Human Rights:Culturaland Ideological Perspectives;
Female genitalmutilation occursin certain
pp. 1-18. New York: Praeger.
tribesinthefollowing countries: Kenya,Tanzania,
Sinha, S. P.
1978 Human RightsPhilosophically.Indian JournalofInter-
Ethiopia,southern Egypt,Sudan,Uganda,north-
nationalLaw 18: 139-159.
ern Zaïre, Chad, northern Cameroun,Nigeria,
Dahomey,Togo, northern Ghana,UpperVolta,
Tomuschat,C. Mali,northern IvoryCoast,Liberia,SierraLeone,
1981 Is Universality
ofHuman RightsStandardsan Outdated
and Utopian Concept? In: R. Bieber und D. Nickel Guinea,GuineaBissau,theGambia,Senegal,and
(Hrsg.), Das Europa derzweitenGeneration:Gedächt-
Mauritania(Hosken1976:22). Excisionin small
nisschriftfürChristophSasse; vol. 2: 585-609. Strass- girlsstilltakesplaceinYemen,SaudiArabia,Iraq,
burg:Engel Verlag, Kehl am Rhein. Jordan, andSyria.Theoperation isalsoperformed
in Europe when membersof tribesemigrate
(Anonymous 1984a).It is difficultto pinpoint the
precisenumberof girlswhoundergothesurgery

This content downloaded from on Wed, 25 Nov 2015 06:50:02 UTC
All use subject to JSTOR Terms and Conditions
TheConceptofHumanRights 359

because the operationis usuallyperformed in child,(2) theright to sexualandcorporealidenti-

secret.The Minority RightsGroupreportstates: ty,and (3) therightto health.Her conclusion is
"Thetotalnumber ofwomenaffected isinanycase that:"Although theright to healthargument may
unknown, butwithout anydoubtinvolvesseveral notbringimmediate results, itis likelytohavethe
tensofmillions ofwomen"(McLeanandGraham mostsuccessbecauseitconsiders thepractice from
1983:3). A morescholarly articlecitesfigures of theperspective oftheAfricans. . . [it]integrates
between thirty andseventy-four million womenas theissuesofphysical, mental, andsexualhealthas
beingcurrently circumcised in at least twenty well as child development" (1985: 176-177).
African countries (Boulware-Miller 1985:156). Unfortunately, thehealthargument is subject
There are variousjustifications offeredfor to at leasttwotelling criticisms. First,thepeoples
femalecircumcision. The mainone is thepreser- whosewayoflifeiscriticized, whether onhealthor
vationofthemoralpurity ofwomen.The opera- moralgrounds, maynotsee a difference between
tionsupposedly insuresthe fidelity of wives.In the twotypesof argument. That is, even if the
1938Dr. AllanWorsley analyzedthereasonsgiven argument based on healthis on its face more
forthepractice:"Although itis oftendenied,the sensitiveto culturaldifferences, thosepracticing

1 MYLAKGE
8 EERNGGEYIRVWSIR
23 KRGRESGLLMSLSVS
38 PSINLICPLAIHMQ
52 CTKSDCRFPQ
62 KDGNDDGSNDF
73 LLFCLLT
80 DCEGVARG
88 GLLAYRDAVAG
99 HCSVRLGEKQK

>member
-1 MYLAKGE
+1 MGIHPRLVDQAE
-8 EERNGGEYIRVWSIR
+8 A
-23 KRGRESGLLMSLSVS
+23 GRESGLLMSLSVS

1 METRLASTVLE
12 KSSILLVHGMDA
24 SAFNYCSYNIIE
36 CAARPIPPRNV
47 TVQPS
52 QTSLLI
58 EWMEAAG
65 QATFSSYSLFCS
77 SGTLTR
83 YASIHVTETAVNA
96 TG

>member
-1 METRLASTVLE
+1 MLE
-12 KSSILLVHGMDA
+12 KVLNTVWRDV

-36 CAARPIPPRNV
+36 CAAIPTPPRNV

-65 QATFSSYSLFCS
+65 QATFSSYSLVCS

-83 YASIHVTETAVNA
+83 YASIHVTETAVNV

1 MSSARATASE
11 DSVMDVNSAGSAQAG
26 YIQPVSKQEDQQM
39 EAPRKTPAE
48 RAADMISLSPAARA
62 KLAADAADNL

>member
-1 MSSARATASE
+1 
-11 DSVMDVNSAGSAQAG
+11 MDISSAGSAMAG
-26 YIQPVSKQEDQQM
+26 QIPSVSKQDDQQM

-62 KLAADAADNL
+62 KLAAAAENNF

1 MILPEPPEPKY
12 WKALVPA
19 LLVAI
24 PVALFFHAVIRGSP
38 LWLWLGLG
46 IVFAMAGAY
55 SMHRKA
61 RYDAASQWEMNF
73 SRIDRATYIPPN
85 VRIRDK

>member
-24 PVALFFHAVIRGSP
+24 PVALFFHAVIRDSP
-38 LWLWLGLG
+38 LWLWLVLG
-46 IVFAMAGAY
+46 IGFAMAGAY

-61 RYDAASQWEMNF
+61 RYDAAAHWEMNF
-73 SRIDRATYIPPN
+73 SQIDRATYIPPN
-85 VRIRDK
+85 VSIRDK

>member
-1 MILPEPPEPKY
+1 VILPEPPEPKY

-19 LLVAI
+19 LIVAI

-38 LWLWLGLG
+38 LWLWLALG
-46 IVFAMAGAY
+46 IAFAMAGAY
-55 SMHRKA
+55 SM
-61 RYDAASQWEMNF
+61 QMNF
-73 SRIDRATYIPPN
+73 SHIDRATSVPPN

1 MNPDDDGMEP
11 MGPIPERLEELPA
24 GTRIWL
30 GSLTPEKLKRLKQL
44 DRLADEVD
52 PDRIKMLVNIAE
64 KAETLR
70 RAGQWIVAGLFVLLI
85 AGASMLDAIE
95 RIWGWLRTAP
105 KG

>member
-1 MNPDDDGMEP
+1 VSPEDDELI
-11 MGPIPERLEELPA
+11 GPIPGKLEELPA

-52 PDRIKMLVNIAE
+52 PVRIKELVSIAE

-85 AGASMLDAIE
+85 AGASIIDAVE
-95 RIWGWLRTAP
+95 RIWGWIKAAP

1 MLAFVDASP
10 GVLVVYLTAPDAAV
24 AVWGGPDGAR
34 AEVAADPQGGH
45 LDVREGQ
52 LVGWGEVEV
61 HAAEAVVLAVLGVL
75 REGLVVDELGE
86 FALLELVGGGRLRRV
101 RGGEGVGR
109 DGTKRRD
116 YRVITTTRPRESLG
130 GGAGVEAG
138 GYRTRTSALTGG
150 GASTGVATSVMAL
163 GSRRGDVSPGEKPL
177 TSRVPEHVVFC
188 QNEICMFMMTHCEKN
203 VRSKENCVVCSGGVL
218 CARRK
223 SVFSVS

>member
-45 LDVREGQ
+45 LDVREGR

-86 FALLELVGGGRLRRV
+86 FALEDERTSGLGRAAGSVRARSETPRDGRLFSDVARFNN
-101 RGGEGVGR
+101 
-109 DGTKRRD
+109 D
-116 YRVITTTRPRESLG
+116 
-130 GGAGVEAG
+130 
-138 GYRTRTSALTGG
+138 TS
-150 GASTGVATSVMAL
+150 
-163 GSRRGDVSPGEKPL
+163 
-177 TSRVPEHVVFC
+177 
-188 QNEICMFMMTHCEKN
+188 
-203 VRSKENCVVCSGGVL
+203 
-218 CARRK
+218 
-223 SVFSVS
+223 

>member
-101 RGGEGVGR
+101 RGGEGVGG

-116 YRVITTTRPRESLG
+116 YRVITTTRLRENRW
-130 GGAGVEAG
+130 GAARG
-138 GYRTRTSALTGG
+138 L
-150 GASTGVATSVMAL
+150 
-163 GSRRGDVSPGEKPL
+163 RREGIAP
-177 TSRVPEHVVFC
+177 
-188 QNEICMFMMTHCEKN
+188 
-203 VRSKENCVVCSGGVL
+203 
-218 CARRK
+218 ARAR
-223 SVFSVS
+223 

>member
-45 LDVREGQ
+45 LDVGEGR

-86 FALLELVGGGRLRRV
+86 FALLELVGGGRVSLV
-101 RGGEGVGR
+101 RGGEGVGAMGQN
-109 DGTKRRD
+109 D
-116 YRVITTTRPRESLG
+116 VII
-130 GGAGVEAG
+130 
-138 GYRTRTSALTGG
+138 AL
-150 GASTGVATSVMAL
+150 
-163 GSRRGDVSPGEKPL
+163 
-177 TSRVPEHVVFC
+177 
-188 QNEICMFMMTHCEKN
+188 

preservation virginity lies at the root of this the custom maysuspect that the real argument is
custom"(Worsley 1938:686-691).Dalynotesthat thatWesterners object to it on moral grounds.
"A basicbeliefthatjustifies all,erasingallrespon- Moreover,the argument is renderedeven less
is of coursethattheseriteskeep women effective
sibility bythefactthatoperations ofthistypeare
faithful"(Daly 1978: It
160). complicates theissue now carried out in hospitals under thoroughly
furtherthattheoperation isperformed bywomen, antiseptic conditions.
whichmightmake it appear thatmen bear no The factthatmanywomenin the society
responsibility perpetuating the practice. In perpetuate the customis one whichmustbe
fact,bothmenandwomeninsurethecontinuationsquarelyfaced.The presumption of universality
ofthepractice. cannotalterthereality thatthepractice isaccepted
In thepast,international organizations have as moralbymembers oftheculture.
beenunwilling to getinvolvedbecauseofprofess-
edrespect forthecultural traditions ofothers.And
perhapstheirreluctance reasonable,sincethe b) The Case of Child Labor
customis acceptedas moraland legitimate in the
societiesin whichit occurs.Those who do not The spectreofrelativism also rearsitsheadinthe
undergo surgery are ostracized. Apparently, case of childlabor. Todayanywhere from 52to 150
no one will marryuncircumcised girls. In one million children (underage 15) work throughout
study, conducted bymeansofa detailedquestion- theworld.The conditions are oftenexploitative
naireadministered to3210femalesand1545males and unhealthy. As a consequence,manyin the
intheSudan,itwas shownthattheratioofthose international community havefocussed theirener-
whofavored continuing thepracticeto thosewho giestowardsthecompleteeradication ofall forms
didnotwas5 to 1 forwomenand7 to 1 formen, ofchildlabor.Thisgoalofabolitionis justified in
thoughthemajority was againstthemostsevere absolutist terms:"a necessaryevil" (Dogramaci
Pharaonic type(El Dareer1983). 1985:11; Mendelievich [ed.] 1979:55; Blanchard
Thereis a tendency amongcurrent to
writers 1983:23; Rodgers Standing and [ed.]1981:v; Bou-
speak of female circumcision not as morally dhiba 1982: 11), "an affront to our conscience"
abhorrent or acceptablebut rather in terms of the (Blanchard 1983: 6), "a scourge"(Valcarenghi
healthproblemsthat it causes. Warningthat 1981: 12, 23), "unnatural"(Mendelievich[ed.]
femalecircumcision maywellbe hazardousto the 1979:48), "tragic"(Dogramaci1985:10), and "a
healthof younggirlsinitially seemsto avoidthe moralindictment on oursociety"(Chan1980:78).
pitfalls the moral dilemma. For this reason this is Francis Blanchard, the Director-General of the
increasinglythe sort ofposition that international International Labor Organization, has said that
organizations such as WHO and UNICEF are the goal ofthe international community should be
taking.Perhaps the best discussion of female "... ultimately, the elimination of child labor"
circumcision alongtheselines,withintheframe- (1983:6), whichisjustified onthebasisof"univer-
work of humanrights,is an articleby Kay sal values"(1983:20). In its1984reporton child
Boulware-Miller (1985). Here she discussesthree labor,theAnti-Slavery SocietyfortheProtection